On a foggy morning, Angela Wynn heads into the John C. Campbell Folk School in Brasstown, North Carolina. Normally, she’d be starting a day of work as a housekeeper here. But today, she’s at the school for a different reason. She’s here to learn how to cut out wood blanks from Richard Carter, a longtime Brasstown Carver.Continue Reading Take Me to More News
CORRECTION: An earlier version of this story should have said companies can eliminate half their emissions with existing technology at no net cost.
The U.S. Environmental Protection Agency said over the weekend that it will curb methane emissions from oil and gas production.
The EPA seeks to cut methane emissions from oil and gas by 80 percent over the next 15 years.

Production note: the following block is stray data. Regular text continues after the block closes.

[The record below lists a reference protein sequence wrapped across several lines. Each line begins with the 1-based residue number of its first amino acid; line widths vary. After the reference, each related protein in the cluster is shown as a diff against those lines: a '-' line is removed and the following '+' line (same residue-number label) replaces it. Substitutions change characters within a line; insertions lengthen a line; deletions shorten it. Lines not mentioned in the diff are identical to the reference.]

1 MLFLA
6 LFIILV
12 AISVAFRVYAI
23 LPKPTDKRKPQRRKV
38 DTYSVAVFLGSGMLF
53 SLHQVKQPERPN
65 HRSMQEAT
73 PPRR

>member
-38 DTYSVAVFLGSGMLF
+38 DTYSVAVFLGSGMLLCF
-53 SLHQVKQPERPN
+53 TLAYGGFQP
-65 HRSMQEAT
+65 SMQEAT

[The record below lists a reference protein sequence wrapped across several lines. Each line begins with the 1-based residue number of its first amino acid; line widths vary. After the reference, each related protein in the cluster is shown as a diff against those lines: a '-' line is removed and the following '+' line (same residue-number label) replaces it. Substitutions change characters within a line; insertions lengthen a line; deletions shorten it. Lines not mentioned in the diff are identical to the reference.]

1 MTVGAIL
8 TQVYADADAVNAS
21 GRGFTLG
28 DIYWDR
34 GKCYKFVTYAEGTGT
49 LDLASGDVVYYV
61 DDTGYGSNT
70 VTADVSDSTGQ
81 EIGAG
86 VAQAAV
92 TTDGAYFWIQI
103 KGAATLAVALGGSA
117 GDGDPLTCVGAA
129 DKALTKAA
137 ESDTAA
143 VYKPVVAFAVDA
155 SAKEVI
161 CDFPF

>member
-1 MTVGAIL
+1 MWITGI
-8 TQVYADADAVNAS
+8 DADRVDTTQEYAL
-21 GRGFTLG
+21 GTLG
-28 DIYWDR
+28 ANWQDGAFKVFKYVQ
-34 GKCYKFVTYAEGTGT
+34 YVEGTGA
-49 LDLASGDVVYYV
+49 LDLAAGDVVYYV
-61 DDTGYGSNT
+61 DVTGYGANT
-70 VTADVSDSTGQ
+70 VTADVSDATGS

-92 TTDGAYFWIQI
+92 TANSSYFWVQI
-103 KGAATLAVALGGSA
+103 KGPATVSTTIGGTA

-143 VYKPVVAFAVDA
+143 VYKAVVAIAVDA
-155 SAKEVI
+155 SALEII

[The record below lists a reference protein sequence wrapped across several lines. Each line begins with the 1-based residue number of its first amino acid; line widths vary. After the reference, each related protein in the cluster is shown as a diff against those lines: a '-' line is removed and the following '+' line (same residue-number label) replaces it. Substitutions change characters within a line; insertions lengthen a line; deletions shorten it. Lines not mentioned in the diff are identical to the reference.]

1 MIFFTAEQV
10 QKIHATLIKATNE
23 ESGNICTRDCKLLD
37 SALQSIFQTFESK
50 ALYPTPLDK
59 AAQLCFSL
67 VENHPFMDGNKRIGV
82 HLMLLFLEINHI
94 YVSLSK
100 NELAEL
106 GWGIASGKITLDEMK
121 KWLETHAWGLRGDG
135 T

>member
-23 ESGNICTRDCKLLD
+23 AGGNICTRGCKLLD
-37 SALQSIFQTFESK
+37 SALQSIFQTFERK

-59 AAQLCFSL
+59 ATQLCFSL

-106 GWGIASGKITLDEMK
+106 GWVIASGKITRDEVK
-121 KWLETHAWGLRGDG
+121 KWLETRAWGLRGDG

It’s part of an effort to tackle one of the most problematic drivers of global warming. Methane is many times more potent a greenhouse gas than carbon dioxide, though CO2 lasts longer in the atmosphere.
The rules would subtract 58 million tons of methane emissions, equivalent to 1.5 billion metric tons of CO2, the EPA said.
John Rutecki, regulatory and legislative manager in Appalachia for the Environmental Defense Fund, says companies can eliminate half their emissions with existing technology at no net cost.
“This will stop wasted gas,” he said. “So by keeping more energy in the pipeline, you’re obviously ensuring that you’re bringing more gas to market.”
The EPA’s methane rule will begin to take effect next year. One oil producer, BP, welcomed the rule.